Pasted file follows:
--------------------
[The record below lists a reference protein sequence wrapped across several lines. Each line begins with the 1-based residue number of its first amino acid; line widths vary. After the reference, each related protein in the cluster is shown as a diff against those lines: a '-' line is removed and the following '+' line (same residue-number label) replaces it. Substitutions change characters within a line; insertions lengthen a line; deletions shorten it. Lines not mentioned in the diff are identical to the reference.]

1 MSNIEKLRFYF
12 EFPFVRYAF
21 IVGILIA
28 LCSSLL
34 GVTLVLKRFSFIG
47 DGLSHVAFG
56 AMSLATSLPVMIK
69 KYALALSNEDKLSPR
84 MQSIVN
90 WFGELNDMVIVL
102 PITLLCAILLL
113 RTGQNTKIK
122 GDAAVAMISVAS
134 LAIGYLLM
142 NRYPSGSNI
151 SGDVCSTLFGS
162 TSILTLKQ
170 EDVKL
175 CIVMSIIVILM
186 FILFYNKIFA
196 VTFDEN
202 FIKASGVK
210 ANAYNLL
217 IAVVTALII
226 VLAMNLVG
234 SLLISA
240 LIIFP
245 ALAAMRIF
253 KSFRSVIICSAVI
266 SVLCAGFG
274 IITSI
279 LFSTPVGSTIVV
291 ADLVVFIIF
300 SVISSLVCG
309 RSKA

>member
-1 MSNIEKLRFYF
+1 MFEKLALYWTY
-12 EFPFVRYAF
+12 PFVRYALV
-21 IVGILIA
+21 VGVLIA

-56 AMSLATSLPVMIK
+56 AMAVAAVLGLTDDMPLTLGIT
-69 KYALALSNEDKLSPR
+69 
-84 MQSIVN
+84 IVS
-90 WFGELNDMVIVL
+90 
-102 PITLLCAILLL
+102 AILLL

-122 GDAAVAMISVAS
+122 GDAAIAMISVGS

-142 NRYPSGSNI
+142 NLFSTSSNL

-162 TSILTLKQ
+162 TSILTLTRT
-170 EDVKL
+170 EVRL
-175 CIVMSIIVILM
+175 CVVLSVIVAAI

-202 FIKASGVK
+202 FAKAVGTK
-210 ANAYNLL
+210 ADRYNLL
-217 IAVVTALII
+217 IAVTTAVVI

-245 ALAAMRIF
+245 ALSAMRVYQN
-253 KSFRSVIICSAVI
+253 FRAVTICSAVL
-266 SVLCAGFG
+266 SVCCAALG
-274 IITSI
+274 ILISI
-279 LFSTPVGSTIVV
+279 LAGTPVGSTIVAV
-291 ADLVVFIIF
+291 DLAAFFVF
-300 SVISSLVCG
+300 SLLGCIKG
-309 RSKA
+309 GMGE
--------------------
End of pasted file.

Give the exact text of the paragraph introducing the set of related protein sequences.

[The record below lists a reference protein sequence wrapped across several lines. Each line begins with the 1-based residue number of its first amino acid; line widths vary. After the reference, each related protein in the cluster is shown as a diff against those lines: a '-' line is removed and the following '+' line (same residue-number label) replaces it. Substitutions change characters within a line; insertions lengthen a line; deletions shorten it. Lines not mentioned in the diff are identical to the reference.]